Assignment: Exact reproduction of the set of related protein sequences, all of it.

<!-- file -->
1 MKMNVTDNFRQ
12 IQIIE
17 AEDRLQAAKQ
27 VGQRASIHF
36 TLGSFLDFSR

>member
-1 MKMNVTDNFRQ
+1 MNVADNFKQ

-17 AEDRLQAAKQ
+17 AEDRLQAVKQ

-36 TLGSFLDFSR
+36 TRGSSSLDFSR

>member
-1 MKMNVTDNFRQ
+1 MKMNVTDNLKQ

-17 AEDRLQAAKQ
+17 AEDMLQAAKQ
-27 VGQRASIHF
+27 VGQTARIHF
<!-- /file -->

1 MKMNVTDNFRQ
12 IQIIE
17 AEDRLQAAKQ
27 VGQRASIHF
36 TLGSFLDFSR

>member
-1 MKMNVTDNFRQ
+1 MNVADNFKQ

-17 AEDRLQAAKQ
+17 AEDRLQAVKQ

-36 TLGSFLDFSR
+36 TRGSSSLDFSR

>member
-1 MKMNVTDNFRQ
+1 MKMNVTDNLKQ

-17 AEDRLQAAKQ
+17 AEDMLQAAKQ
-27 VGQRASIHF
+27 VGQTARIHF